Warm weather raising potential for major flood
Have you taken a good look at the mountains lately – the Rockies, the Purcells, Baker Mountain (pictured), the one with all those towers on it? If you’ve looked, there’s one thing you can’t help but notice.
There’s a motherlode of snow on all the local peaks and ridges and so far this cold spring not much of that snow has melted and that’s the problem. If it finally warms up – and we’re supposedly in for a week of warm weather now – there could be big trouble ahead in the Kootenays and the rest of B.C.
I’ve spelled the word in caps because the flood potential this spring is truly awesome, and in a few weeks, we’re going to know because all that snow is going to melt and the only question is how quickly. But before I go any further I’d like to emphasize that I’m not the proverbial little boy calling wolf.
While high water is virtually a certainty this year a flood doesn’t necessarily follow. It all depends on how quickly the snow melts. Even if we have a hot spell now it won’t mean more than local flooding at valley bottom elevations. What will cause a major flood – a so-called 200-year flood – is a heat wave in mid-May or early June. That’s a scenario that could cause a flood of catastrophic proportions and it’s happened in the province before, but not when most people think.
Yes there was a bad flood in 1948 when the dikes broke in the lower Fraser Valley, water surged through downtown Trail and houses floated down Mark Creek in Kimberley. But, believe it or not, that wasn’t the 200-year flood level that flood forecasters refer to. The last time that happened was 1894 when B.C. was still in its infancy and towns like Cranbrook and Kimberley barely existed. Vancouver barely existed then but there was some habitation in the province then and the damage was truly catastrophic and it’s documented in government records.
The document is called “Flooding and Landslide Events Southern British Columbia 1808 – 2006” by D. Septer and is an official BC Ministry of Environment document. On page 21, it says the following: “During the winter of 1893-94 record snowfalls were recorded in many of B.C.’s Interior mountains. The spring of 1894 was cold and wet. (Sound familiar?) Of the first 15 days in May, 10 were wet. In the remaining fortnight, there were 11 fine warm days.”
And after a few rainy days, these were followed by even hotter days that extended into early June. And the result? “The greatest flood known to the early white man,” but not unknown to the aboriginal people of B.C. who lived in the province for hundreds of generations before.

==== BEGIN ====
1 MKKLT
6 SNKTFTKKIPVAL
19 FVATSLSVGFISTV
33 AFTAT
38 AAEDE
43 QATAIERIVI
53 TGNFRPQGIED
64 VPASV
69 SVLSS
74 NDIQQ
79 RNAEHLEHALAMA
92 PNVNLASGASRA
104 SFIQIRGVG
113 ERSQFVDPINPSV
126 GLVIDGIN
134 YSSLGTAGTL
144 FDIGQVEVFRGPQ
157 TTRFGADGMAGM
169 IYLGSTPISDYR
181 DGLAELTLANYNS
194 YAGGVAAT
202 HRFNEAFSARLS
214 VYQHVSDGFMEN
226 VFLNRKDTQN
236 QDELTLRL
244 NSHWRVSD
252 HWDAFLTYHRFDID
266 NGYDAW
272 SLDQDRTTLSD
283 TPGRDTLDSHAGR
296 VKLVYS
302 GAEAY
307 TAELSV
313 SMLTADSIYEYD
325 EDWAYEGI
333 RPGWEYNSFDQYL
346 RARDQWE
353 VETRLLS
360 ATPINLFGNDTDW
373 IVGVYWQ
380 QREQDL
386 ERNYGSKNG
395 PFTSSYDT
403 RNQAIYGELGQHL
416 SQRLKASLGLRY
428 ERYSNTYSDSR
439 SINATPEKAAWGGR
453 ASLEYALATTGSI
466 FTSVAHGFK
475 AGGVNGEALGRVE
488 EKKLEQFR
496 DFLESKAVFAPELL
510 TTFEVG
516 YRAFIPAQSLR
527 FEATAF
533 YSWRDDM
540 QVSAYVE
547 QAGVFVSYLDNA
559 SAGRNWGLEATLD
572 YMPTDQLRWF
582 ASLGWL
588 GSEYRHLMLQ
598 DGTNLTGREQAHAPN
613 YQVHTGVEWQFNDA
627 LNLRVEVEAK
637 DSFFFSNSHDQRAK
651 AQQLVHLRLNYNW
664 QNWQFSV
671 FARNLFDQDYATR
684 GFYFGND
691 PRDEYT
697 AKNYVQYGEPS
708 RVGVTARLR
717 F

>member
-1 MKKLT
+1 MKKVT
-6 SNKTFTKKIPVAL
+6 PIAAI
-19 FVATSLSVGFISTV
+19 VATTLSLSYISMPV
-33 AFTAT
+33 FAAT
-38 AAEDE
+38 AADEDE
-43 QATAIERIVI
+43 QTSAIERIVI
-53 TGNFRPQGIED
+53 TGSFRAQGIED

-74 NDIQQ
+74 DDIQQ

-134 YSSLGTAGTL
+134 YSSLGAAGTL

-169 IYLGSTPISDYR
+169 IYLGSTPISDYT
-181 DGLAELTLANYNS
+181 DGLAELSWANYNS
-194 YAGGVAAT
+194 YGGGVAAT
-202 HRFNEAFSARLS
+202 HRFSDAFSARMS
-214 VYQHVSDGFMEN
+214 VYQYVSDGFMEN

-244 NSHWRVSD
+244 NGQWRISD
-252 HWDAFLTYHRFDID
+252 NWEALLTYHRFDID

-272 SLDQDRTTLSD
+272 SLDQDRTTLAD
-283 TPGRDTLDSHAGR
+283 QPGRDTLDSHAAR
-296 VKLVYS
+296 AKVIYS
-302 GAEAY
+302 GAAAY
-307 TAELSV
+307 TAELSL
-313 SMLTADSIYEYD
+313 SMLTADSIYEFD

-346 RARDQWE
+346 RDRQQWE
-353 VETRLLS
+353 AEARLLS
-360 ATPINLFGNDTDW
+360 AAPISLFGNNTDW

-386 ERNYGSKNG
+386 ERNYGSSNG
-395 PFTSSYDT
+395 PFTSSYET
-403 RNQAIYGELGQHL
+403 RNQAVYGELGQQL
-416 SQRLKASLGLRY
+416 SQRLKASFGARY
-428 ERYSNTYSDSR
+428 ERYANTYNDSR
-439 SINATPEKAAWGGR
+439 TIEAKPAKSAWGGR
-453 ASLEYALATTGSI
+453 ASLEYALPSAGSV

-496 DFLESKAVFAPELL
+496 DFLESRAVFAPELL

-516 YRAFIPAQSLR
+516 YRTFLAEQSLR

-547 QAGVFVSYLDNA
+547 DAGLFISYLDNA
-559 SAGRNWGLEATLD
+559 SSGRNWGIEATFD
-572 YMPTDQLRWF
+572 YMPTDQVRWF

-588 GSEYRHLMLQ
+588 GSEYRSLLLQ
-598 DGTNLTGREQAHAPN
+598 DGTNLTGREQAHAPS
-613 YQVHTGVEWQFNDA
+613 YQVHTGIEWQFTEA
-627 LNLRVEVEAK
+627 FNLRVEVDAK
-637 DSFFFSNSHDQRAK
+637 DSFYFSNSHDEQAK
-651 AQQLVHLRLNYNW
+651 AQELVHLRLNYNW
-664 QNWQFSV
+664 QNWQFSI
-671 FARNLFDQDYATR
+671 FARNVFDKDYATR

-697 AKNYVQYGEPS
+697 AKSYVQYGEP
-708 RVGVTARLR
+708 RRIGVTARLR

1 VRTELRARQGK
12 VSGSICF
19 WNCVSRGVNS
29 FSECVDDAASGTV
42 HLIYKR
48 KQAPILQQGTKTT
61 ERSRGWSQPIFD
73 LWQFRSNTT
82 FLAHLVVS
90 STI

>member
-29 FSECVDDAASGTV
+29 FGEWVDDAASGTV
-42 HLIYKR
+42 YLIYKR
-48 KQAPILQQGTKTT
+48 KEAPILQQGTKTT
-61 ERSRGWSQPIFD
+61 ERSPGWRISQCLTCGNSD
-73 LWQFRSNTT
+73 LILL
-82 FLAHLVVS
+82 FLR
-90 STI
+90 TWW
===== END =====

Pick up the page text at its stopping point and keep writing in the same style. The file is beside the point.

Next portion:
The document continues: “Almost all bridges were swept away near Chilliwack . . . Col. James Baker (that’s our Col. Baker, who was Provincial Secretary at the time) reported on the evening of June 4 he was able to pull in a boat up to the Queen’s Hotel (in Chilliwack) . . . a series of washouts on the CPR line west of the Rocky Mountains severed train connections with eastern Canada for 41 days . . . in the Fort Steele District, four bridges were carried away . . . on account of the high water, about 150 Native Indians at the Saint Eugene Mission mine (in Moyie) were unable to mine.
Kootenay Lake rose to unprecedented heights . . . the Kootenay River flooded all the bottomlands turning the country into one vast lake. A steamer could sail from the head of Kootenay Lake to 10 miles (16 km) south of the (American) boundary, a distance of 60 mi.”
The flood of 1894 also caused havoc around the province and the Lower Mainland.
“Floods on the Columbia River were interrupting rail traffic at Golden . . . at Matsqui the water was up to the top of the telegraph poles . . . On May 31 in Vancouver, the Fraser River, with large amounts of debris, backed up into Burrard Inlet . . . mail from Vancouver and Victoria for eastern points was forwarded via San Francisco . . . all bridges on the Kettle river were lost.”
And there was loss of life: “Workmen found a small raft floating on the Fraser River at Ruby Creek carrying the dead bodies of an entire family of five.”
That’s what you call a catastrophic flood! Could it happen again? No one knows for sure, but the potential is definitely there this year. We’ll have a much better idea next week when the provincial River Forecast Centre issues its April snowpack report.
In March the snowpack was averaging close to 150% of normal in parts of the province, giving great cause for concern.
We’ve got about a month to prepare for this possible calamity. After then, it will be too late to call Noah.
– Gerry Warner is a retired journalist who’s got his kayak ready just in case.